Sunday, October 6, 2013

After getting back to my car yesterday I drove further down the road towards what I thought was a crossing of the creek that would lead me into the canyon I intended to explore. I stopped short of the crossing when I ran into some loose sand with bumps my undercarriage couldn’t clear. Looking at my map, the crossing should only be a quarter mile down the road and I’d walk there the next morning. I spent the rest of the day reading and writing in my car after taking a long afternoon nap.

The next morning I woke up and opened my eyes exactly 3 seconds before the sun came over the cliff in the distance and lit up the inside of my car. The night had been cold and the fog from my breath on the windows had frozen. I got up and made a quick breakfast while the sun melted the frost and I watched drops of water run down my windshield. After eating, I filled up two canteens and put one in my camera bag and clipped the other one to my shoulder strap. The ground felt hard at first and I wondered if the cold had frozen some residual moisture in the sand but when I kicked the ground with the toe of my boot, I broke through a thin upper layer to soft, loose sand. 
I walked up the road hoping to find a bridge over the creek. From the top of the butte yesterday the most interesting features of the canyon appeared to be on the right side of the creek so I would need to cross at some point to get there. I was following some dirt bike tracks when they abruptly doubled back and I looked up to see the dirt road plunge off a 3 foot ledge into the waters of the creek. There was about 40 feet between me and the ledge on the opposing bank. The water wasn’t high but it was stretched out across a 15 foot section of the creek bed; too far to jump and nothing in sight with which to make a temporary bridge. Walking around a bend in the creek I saw a spot where the water was deeper but only a few feet across. The ground below looked fragile but solid so I began to climb down to the creek bed. The first block of earth I put my feet on crumbled; not completely unexpected and I was relieved to see that it was dry. The ground below that was slightly dimpled with pits that looked like raindrops or the bottom half of a bubble that had popped. I jumped down to this lower level and immediately sank up to my knees in quicksand. I tried to turn around but my legs couldn’t move so I rotated at my hip towards the bank and grabbed onto the crumbling ledge. I managed to get ahold of some tall grass that gave me just enough leverage to pull one of my legs out of the quicksand. It gurgled and sucked and tried to take my boot off on the way out but I was now able to lay my leg down on the surface and get just enough support to free my other foot. I dragged myself up the bank, shoes and legs covered in mud. Luckily my pantlegs had stayed down and mud hadn’t flooded into my boots. I covered my legs and feet in dry sand hoping to soak up the moisture from the mud before it soaked through completely; it would dry and break off as I hiked.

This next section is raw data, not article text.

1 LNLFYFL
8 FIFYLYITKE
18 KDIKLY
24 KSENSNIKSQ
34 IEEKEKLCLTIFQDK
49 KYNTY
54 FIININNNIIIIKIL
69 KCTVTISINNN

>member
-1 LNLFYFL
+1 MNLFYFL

I found another narrow section of the creek where the ground was rocky enough that I could approach the water without sinking into the mud. After testing the solidity of the opposite bank by tossing a few rocks I leapt across and climbed up to the dry sand. The bank was thick with rabbitbrush and tall grass so I walked towards the edge of the butte that ran along with the creek where the brush wasn’t as thick. I could see the pinnacle on the uplifted earth that held the canyon over the cliffs ahead so I knew I wouldn’t get too far off track this way. Following the edge of the butte I lost sight of the creek and could no longer hear its babbling. The sun was still low so I could stay mostly in the shade as I walked.

Eventually the creek bent and intersected my path again. I clung to the wall of the cliff and edged my way along the bank and the path opened up again for a while. Coming around another corner though, I saw that the creek had cut a sheer cliff into the butte and I wouldn’t be able to pass without crossing or climbing over the butte. Not eager to repeat my failed attempts at crossing earlier I chose to climb the butte.

There happened to be a pile of rubble stacked up against the cliff next to me almost all the way to the top. The stone in the pile was mostly conglomerate which would break off in unexpected places as I grabbed onto it to climb. Handholds that appeared to be large buried rocks were actually thin sheets that would pull out of the sand when I put my weight on them. After scaling a particularly exposed ledge I found myself sitting on a slope consisting entirely of loose gravel. Every time I moved to reach for a handhold the extra force I put on my feet would push the gravel down the slope and I’d slide closer to the ledge. I was getting tired so I decided to just sit still for a while, not advancing up the slope but not sliding closer to a fall. As I rested I tossed a few stones over the ledge to see how far they would tumble. The smaller ones got caught behind larger rocks and stopped pretty quickly so I kept throwing larger and larger stones until I got one that careened all the way to the bottom, 80 feet below. With that I decided to descend the slope and return to the bank of the creek to find another way; from my perch I had seen a spot a little way back where the water wasn’t so wide.